It's one of those mystical places you always hear about - that gem just down the road, beyond the border and a little inland. For some reason, it might not be your first choice - your first thought - to venture outside the box to see what truly exists in this so-called magical land.
When reality strikes and you hit the highway 1, the kilometers fly by with just as much gust as the wind off the scenic coastline. The distance is not far and the trip is a quick wander south. Reflecting back on our moments in the Valle de Guadalupe, our enthusiasm is high. When the time is right, pack your passport and journey to Baja's wine country before the Valle's charm gets gobbled up by commercialistic ventures.
How did we end up in the Valle you ask? It was 11:30pm on a Tuesday night. We were sleeping in Drew's mom's guest room, crossing our fingers that the van would be healthy and ready to roll the next day. Our initial trip plans for the week were to head north up the coast to Ojai, to hike into the hot springs, gaze at the pink hour, to wander and relax amidst the laid back atmosphere of the central coast. The van's unwell state and the fact that we had rented out our bungalow for this "vacation time" had left us thanking our lucky stars that Mama J was cool with us crashing at her abode.
With our initial Ojai plans completely deflated and the van being held hostage at the transmission shop, we sat in bed staring at the ceiling - looking for an idea to allow us to wander to faraway lands in the few remaining days of our free time. Thanks to Drew's wild ideas and AirBnB, we found our destination: La Casa de Tierra in Valle de Guadalupe. We booked it for the following two nights.
Several hours of sleep later and another depressing verdict from the mechanic, we were headed south to the fronterra, spirits high and bags packed into our little mini coop.
Once we crossed the border, all our worries shed and we were living in the moment. The road took us fast and the traffic was little. We stared off into the ocean as we scurried down the coast. Missing our exit but not by far, we stopped off at a beach called La Misión for a moment. It looked as if it was torn from a glamorous travel magazine, complete with beach side vendors and permanent cabanas for shade seekers. We made some photos and then got back on track for the main event.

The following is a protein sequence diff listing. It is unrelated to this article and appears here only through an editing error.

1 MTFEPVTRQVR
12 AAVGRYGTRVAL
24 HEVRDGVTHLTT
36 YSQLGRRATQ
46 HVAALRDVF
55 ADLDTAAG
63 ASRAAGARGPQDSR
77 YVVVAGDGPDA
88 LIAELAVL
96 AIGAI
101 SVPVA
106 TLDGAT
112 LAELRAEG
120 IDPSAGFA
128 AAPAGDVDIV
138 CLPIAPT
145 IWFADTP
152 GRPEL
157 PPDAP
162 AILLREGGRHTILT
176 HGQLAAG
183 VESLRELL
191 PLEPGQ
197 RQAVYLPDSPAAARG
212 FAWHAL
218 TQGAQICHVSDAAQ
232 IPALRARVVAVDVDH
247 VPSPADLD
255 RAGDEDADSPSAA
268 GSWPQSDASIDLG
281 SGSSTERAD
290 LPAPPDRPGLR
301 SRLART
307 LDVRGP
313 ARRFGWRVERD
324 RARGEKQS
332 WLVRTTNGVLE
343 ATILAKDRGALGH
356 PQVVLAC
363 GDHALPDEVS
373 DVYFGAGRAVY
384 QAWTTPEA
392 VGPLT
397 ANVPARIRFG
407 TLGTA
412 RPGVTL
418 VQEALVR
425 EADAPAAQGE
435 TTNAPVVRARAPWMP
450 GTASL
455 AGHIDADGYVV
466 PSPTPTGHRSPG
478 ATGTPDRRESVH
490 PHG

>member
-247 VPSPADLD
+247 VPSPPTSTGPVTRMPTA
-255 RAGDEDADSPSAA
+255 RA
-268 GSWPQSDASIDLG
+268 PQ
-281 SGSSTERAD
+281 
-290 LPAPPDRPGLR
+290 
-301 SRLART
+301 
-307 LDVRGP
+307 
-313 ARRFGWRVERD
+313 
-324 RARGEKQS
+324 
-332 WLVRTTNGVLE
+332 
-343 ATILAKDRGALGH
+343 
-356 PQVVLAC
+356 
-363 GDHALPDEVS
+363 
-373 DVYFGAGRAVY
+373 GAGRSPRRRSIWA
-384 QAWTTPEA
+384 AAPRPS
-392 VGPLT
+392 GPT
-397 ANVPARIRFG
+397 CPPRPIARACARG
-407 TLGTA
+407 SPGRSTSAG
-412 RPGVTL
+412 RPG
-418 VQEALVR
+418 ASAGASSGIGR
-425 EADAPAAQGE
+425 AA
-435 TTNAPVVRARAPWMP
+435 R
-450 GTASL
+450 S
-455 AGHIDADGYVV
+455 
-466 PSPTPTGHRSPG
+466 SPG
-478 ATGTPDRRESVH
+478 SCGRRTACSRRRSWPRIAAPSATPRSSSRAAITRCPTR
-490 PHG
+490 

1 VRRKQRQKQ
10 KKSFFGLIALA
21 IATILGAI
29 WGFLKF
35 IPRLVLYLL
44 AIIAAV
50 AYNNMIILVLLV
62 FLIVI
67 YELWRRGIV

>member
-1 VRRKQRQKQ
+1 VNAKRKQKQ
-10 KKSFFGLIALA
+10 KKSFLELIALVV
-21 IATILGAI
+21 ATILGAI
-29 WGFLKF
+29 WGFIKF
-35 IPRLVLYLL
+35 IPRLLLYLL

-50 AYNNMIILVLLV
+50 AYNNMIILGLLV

The road to the Valle is simple. No complex turn offs or freeway exchanges. You take the exit near La Fonda and just south, turn inland. From there, it's pretty much a straight shot until you hit the big ass sign that says Ruta del Vino: Valle de Guadalupe; go left there, it's hard to miss. Wind down through the next few kilometers and you start to get the first taste of what this place has to offer.
The rustic allure of the area awes you as you drive through. Totally captivating. Drew was driving and almost cruised off the narrow road more than he will admit.
We finally veered off the main road, and headed toward our quarters for the next few days. The rental description didn't say anything about off-roading or needing a 4x4, but we made it there and were greeted by one of the most wonderful smiles you've ever come across. The owner of the place, Viviana, was happy to take us in and show us around.
She built her house in 2008 and started an eco-vineyard, recently opening it up to AirBnB. When we got settled, she offered us a glass of the house wine and spoke about her favorite places in town.
After a quick dinner, we were craving some tequila and some quiet time. The local liquor store fashioned us with a flask and we posted up atop Viviana's driveway to enjoy the sky's star show.
Viviana's description of the area: "rustic beauty, peaceful, come to be in touch with the elements of the desert. At night you will be dazzled by the galaxies you can view in the sky, and during the day, by the rugged mountains decorated with vineyards and smiling faces" is exceptionally reflective of what we experienced on day 1.
Watch for part 2 of the journey, coming at you shortly.